Magnolia hypoleuca has been mentioned and commended more than once, for many noteworthy qualities. It is late, blooming in mid-June, creamy-white like con-spicua, and moreover, of a scent so sweet that for the want of a truer comparison, I will liken it to the combined odor of strawberries and bananas. I know of no magnolia so delicious, un-less it be the tender M. fuscata. Now all this is a great deal for a single species to possess in the way of delightful qualities. But nature seems disposed to give even more, for the foliage of M. hypoleuca is simply exquisite. I refer more especially to the young leaves, although the older leaves have fine red stems and glossy green on their broad surfaces. But the young leaves with thinner, more delicate texture, show this red in the veinings and even farther throughout the general green to the extent of a faint tint or tone. The result is a suffusion of most delicate purples lined out with red veins. Held up against strong sunlight the effect is greatly enhanced by the translucent character of the leaf. Portions of the foliage in ordinary lights thus assume a curious bronze color, as a result of the mingling of shades, and the distinct white of the under side makes the appearance still more remarkable.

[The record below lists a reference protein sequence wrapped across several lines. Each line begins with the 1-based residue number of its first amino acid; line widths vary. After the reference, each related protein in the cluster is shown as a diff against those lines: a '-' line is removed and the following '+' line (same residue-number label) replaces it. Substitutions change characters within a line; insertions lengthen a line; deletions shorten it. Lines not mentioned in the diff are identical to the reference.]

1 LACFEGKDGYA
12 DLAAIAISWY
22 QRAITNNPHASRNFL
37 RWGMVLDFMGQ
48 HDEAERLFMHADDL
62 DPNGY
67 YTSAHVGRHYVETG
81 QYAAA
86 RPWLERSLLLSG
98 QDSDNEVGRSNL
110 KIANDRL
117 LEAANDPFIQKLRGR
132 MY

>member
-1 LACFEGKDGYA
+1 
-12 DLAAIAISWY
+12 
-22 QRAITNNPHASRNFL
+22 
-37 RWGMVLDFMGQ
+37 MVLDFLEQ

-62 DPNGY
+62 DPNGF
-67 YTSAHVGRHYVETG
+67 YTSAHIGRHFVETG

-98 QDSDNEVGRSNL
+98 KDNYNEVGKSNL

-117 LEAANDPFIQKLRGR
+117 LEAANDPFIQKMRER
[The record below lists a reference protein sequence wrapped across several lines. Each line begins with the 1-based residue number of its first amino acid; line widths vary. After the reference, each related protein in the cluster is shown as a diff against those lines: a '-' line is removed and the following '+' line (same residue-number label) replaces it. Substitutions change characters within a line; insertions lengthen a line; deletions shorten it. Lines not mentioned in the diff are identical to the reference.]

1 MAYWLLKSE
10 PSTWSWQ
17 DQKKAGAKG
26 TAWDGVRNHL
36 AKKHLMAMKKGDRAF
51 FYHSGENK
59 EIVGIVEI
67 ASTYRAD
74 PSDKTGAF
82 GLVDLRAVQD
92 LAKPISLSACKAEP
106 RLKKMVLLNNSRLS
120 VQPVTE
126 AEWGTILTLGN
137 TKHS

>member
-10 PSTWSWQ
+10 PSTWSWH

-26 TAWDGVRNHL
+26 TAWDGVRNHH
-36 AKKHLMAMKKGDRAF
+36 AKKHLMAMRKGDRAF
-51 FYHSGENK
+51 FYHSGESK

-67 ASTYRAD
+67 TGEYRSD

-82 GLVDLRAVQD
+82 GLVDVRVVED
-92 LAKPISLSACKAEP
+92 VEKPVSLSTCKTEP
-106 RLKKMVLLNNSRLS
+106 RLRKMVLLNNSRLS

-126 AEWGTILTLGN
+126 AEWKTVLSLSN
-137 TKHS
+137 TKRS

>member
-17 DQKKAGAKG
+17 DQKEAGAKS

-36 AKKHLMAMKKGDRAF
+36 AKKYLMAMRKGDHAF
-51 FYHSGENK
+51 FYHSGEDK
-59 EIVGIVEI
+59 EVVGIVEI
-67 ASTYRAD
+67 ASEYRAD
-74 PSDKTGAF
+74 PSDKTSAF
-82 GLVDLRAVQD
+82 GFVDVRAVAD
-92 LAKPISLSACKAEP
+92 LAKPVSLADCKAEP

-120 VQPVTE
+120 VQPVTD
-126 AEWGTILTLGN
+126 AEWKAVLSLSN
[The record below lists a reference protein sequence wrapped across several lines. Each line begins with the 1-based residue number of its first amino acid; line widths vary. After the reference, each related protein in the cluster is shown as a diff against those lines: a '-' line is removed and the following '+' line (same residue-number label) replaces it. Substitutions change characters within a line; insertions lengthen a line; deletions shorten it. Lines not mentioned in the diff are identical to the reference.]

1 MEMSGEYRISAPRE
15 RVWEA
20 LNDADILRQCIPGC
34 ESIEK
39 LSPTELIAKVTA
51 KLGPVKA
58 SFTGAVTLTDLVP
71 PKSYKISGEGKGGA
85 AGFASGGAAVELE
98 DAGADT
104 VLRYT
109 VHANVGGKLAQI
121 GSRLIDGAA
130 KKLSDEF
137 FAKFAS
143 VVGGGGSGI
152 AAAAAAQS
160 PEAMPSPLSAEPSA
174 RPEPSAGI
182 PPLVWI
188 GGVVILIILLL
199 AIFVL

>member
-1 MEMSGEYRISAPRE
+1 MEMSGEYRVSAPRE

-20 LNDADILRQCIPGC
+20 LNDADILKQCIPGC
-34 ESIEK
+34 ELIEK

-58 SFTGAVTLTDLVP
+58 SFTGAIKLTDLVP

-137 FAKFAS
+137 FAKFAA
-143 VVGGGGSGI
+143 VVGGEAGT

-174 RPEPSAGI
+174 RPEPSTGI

I dwell particularly on the foliage of this new and rare magnolia that I may enter a plea for the beauty of leaves generally. Flowers are so valued and set above mere foliage, that the latter, though in many cases quite as exquisite, receives scant justice. - Samuel Parsons in Rural New Yorker.